Quite early on, Cat and Mick end up in each other’s company when he rescues her from some second-string killer sent in because the client doesn’t trust Mick to do his job. Because she’s injured, Mick calls his sister, Liliana, who’s a doctor in an abusive relationship with a surgeon. I admit that I found the two relationships disturbingly similar. Liliana is being abused but is afraid to leave because her abuser is in a position of power over her career. Cat is weak, terrified, desperate and damaged; and Mick is ok with moving in on her while he’s supposedly protecting her. Maybe I’m reading too much into it, but it made me uncomfortable.

The rest of the novel centers on finding out exactly what happened to Cat and figuring out what to do about it. Liliana is instrumental in those efforts and is a wonderful supporting player. The complexity of her personal life makes her relatable on a level that Cat is not. There’s a good dose of action and speculative science here, too. I found that to be far more interesting than the romance. Sadly, for me, these two storylines worked against each other instead of being complements. The story has a great premise, a lot of promise, and keeps the pages turning, but, for reasons detailed above, it ultimately it fell flat for me.

Rating: 6
November 2009
ISBN# 978-0-446-54383-5 (paperback)

Monday, November 16, 2009

DIal Om For Murder - Diane Killian

Dial Om For Murder
A Mantra For Murder Mystery
Diana Killian
Berkley Prime Crime


Life has changed quite a bit lately for A.J. Alexander. She’s traded her fast-paced life as head of her own PR firm for a life of (supposedly) peace and calm as the new owner of the Sacred Balance Studio. Her Aunt Di left her the yoga studio and a new way of life. The one snag is her annoying co-manager, who was also specified in the will. And her ex-husband, who finally admitted that he was gay, but still wants to be best friends. And, of course, her irrepressible mother Elysia, a former actress.

And let’s not forget her two “star” clients. One is Nicole Manning, who actually has a TV series and a few movies on her resume. The other is Barbie Siragusa, whose mob boss husband is serving a prison term while she makes her own reality show. The morning’s first crisis arises when Nicole calls in a panic, having left her $3,000 cell phone (it’s gold plated, of course) in the locker room. And she simply must have it right now, since she’s expecting a call from a producer. After finding the ridiculous phone, A.J. ends up running it out to Nicole’s home, but only after another run-in with Barbie about A.J.’s refusal to allow a reality show film crew into her yoga classes.

Nicole’s house is a madhouse, with florists and caterers and who knows who running around, preparing for a party that evening. A redhead nearly bowls A.J. over on her way inside. She finds Nicole in her home office. Unfortunately, she finds her dead, having been hit over the head with an ice sculpture. With all the commotion, it could have been anyone. Barbie hated Nicole, feeling that one of her most famous roles was based on Barbie’s life. And the police are looking for the president of Nicole’s fan club. The club set up by A.J.’s PR firm and run by a woman who apparently doesn’t exist. If this is peace and serenity, the wilds of the PR business are looking pretty good.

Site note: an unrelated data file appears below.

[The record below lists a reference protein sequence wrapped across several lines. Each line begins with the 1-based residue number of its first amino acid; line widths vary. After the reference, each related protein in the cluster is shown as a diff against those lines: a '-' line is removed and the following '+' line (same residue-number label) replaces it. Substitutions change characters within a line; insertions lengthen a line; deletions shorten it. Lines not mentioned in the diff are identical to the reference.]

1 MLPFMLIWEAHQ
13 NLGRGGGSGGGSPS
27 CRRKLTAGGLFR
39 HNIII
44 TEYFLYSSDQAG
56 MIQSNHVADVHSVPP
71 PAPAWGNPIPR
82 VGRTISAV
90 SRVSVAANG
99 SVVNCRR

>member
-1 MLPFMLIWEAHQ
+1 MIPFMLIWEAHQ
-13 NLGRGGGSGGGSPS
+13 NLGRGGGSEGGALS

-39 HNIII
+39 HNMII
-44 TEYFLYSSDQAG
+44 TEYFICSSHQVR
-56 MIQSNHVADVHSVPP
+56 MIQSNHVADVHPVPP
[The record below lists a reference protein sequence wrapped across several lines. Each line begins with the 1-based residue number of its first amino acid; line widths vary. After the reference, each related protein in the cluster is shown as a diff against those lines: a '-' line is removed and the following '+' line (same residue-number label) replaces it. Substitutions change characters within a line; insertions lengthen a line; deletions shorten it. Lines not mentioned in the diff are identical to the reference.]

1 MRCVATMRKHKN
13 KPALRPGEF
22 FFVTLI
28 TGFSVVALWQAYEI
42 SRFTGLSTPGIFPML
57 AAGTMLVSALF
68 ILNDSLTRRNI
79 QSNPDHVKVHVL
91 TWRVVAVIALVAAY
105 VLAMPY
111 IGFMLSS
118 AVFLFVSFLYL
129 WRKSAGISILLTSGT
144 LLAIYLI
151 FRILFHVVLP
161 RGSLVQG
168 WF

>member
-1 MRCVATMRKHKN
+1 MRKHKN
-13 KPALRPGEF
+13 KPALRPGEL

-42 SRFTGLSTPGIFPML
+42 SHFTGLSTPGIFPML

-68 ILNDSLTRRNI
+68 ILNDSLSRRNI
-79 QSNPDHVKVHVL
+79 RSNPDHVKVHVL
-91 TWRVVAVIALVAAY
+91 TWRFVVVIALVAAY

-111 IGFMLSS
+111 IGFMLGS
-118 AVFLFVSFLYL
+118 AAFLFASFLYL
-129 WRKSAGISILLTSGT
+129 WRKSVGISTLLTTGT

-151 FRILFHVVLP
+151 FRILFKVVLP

This is a great follow-up to the first book in the series, CORPSE POSE, and new readers will have no problems getting up to speed with the characters and their background. The one quibble I have is Elysia as the ‘meddling mother’ character. The plot and characters were ticking along quite nicely without her, in my opinion, until she makes her grand appearance about a third of the way through the novel. Her brand of comic relief just seemed somewhat out of place and unnecessary.

Very much on the plus side, the mystery gets started right away, and the suspect pool is satisfyingly large and diverse. Added to this is a subplot about Andy, A.J.’s ex, who comes for a surprise visit, looking the worse for wear. A.J. is a great character, and very realistic as a woman whose life was thrown completely off-track. She’s got her new life and yoga studio, and she’s making it work with no whining or excuses, even in the face of a murder investigation and reality TV cameras. I’m really enjoying this series.

Rating: 7 ½
November 2009
ISBN# 978-0-425-27705-3

Friday, November 13, 2009

Dawnkeepers - Jessica Andersen

A Novel Of The Final Prophecy
Jessica Andersen
Signet Eclipse

Paranormal Romance/Urban Fantasy

Picking up just after the events detailed in NIGHTKEEPERS, this sequel continues the story of a small group of people, composed of the descendants of the Mayan Nightkeepers, who are responsible for stopping the demons from coming to earth during the great conjunction scheduled for December 2012. There’s plenty to do before that date; at each equinox, the barrier between the worlds thins, making it possible for various demons to make their way to our world and cause destruction.

For those new to the series, the necessary background in sketched in where necessary. This is a new day, and a new fight. This time, the story centers on Nate Blackhawk, a man who was not raised in the traditions of his people and has very little use for them. Until the other Nightkeepers found him, he’d been in and out of foster homes and jail before starting his own computer game company. There are so few Nightkeepers left that they need everyone, but Nate believes in choosing his own destiny; not that mapped out for him by ancient gods.